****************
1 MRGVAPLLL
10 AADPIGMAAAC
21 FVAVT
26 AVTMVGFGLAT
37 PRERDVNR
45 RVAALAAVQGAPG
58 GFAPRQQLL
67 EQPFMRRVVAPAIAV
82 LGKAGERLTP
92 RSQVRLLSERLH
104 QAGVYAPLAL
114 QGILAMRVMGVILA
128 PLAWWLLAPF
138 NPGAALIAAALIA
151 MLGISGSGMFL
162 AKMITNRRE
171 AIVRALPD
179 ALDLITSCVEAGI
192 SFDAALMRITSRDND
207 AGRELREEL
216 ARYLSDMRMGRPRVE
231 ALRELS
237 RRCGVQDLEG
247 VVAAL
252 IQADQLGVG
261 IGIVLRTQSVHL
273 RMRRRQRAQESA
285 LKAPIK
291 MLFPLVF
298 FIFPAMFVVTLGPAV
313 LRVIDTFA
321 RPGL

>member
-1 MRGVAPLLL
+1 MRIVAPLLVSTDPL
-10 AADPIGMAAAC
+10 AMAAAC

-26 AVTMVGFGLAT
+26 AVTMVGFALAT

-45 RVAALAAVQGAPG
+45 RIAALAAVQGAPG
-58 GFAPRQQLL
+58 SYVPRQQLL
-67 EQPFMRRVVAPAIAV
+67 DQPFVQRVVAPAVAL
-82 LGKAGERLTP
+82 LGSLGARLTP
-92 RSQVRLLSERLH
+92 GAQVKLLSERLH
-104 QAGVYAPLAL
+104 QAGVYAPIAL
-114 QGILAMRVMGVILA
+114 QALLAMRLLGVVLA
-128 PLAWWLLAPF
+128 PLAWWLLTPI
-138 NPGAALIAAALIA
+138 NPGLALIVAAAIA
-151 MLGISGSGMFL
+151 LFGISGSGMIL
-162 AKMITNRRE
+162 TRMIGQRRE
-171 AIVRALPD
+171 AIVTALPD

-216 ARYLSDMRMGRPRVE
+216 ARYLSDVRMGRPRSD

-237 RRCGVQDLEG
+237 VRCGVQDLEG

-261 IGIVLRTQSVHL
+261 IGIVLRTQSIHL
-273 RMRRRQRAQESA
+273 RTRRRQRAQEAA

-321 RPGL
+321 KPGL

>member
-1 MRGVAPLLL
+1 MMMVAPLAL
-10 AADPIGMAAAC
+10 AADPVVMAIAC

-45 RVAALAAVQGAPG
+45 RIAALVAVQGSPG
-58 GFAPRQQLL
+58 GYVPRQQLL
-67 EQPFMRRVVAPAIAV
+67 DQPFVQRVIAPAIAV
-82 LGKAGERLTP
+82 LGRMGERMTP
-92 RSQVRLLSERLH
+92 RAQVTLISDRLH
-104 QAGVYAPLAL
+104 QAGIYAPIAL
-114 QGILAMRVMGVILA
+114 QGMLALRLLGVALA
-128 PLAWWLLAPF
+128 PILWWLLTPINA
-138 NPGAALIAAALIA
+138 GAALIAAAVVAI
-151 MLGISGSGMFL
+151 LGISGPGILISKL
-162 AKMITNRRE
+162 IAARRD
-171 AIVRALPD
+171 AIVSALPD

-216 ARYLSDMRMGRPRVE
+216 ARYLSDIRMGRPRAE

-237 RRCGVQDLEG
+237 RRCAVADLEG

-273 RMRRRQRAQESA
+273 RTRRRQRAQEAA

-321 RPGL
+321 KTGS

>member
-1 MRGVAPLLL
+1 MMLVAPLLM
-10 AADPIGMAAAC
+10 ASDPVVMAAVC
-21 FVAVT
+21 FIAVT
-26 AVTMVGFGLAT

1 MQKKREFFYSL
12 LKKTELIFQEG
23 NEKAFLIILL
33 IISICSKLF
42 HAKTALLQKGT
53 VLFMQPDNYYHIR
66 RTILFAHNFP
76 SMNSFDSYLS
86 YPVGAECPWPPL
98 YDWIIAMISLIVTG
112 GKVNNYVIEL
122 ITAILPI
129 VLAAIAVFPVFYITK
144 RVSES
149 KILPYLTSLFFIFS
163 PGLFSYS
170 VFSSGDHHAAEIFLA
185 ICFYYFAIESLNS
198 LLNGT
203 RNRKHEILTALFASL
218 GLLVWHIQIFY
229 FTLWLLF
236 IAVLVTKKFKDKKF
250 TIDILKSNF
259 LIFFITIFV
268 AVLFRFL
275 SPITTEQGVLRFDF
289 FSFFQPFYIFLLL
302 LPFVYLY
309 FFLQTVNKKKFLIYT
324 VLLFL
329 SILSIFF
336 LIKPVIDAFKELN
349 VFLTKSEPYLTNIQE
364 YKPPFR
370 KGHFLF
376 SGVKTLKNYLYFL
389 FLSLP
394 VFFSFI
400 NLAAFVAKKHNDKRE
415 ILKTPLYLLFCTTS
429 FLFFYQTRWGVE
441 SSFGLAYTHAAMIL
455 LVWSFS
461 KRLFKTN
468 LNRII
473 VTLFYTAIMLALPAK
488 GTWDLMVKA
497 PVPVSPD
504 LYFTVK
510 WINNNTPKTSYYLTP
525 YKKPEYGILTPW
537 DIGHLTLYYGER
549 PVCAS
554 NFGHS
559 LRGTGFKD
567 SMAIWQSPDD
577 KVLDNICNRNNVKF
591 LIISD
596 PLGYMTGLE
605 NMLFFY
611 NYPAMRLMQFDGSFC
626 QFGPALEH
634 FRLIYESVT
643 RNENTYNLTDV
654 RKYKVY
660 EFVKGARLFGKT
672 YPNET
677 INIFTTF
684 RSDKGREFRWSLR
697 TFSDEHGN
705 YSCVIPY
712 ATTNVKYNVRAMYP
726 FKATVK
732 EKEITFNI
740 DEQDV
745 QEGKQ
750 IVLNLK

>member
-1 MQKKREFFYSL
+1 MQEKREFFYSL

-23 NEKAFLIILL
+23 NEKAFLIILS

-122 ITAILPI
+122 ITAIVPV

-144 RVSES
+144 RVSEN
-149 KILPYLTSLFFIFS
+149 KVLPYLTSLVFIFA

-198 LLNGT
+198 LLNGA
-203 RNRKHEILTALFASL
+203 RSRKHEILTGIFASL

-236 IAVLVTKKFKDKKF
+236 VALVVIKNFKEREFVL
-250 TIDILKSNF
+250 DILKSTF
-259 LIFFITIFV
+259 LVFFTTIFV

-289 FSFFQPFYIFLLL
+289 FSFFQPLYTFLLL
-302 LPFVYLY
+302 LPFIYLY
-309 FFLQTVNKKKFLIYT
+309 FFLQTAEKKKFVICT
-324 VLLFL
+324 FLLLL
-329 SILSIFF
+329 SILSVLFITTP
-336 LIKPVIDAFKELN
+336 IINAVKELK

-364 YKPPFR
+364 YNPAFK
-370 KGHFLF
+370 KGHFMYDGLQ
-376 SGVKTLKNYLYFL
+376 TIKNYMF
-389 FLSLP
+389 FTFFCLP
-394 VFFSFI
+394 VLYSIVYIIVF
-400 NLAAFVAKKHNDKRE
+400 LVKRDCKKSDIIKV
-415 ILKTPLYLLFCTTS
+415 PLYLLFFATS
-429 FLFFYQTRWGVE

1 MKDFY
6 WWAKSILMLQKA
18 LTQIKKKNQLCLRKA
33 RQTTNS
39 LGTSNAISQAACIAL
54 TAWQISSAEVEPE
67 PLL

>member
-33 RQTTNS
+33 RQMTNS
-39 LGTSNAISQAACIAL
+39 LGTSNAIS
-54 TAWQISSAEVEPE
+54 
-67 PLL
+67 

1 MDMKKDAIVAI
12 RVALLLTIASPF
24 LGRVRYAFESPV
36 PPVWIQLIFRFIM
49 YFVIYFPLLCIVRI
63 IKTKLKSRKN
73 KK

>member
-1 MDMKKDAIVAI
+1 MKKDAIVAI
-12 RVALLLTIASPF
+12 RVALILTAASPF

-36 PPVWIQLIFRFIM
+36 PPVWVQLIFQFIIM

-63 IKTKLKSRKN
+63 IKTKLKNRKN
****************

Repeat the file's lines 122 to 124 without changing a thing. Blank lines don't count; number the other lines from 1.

33 IISICSKLF
42 HAKTALLQKGT
53 VLFMQPDNYYHIR